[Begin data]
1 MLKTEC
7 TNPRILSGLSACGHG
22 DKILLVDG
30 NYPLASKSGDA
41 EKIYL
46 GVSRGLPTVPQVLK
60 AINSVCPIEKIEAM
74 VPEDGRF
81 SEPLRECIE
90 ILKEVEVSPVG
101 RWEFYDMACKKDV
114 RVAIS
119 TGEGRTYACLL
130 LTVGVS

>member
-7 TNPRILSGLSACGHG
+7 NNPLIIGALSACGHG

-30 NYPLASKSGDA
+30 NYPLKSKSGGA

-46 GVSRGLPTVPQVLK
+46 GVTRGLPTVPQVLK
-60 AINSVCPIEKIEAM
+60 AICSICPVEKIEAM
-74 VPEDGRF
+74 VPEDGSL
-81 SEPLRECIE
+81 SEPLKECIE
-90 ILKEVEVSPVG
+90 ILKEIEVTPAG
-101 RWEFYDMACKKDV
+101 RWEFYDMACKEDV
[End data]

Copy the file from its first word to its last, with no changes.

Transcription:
1 MLKTEC
7 TNPRILSGLSACGHG
22 DKILLVDG
30 NYPLASKSGDA
41 EKIYL
46 GVSRGLPTVPQVLK
60 AINSVCPIEKIEAM
74 VPEDGRF
81 SEPLRECIE
90 ILKEVEVSPVG
101 RWEFYDMACKKDV
114 RVAIS
119 TGEGRTYACLL
130 LTVGVS

>member
-7 TNPRILSGLSACGHG
+7 NNPLIIGALSACGHG

-30 NYPLASKSGDA
+30 NYPLKSKSGGA

-46 GVSRGLPTVPQVLK
+46 GVTRGLPTVPQVLK
-60 AINSVCPIEKIEAM
+60 AICSICPVEKIEAM
-74 VPEDGRF
+74 VPEDGSL
-81 SEPLRECIE
+81 SEPLKECIE
-90 ILKEVEVSPVG
+90 ILKEIEVTPAG
-101 RWEFYDMACKKDV
+101 RWEFYDMACKEDV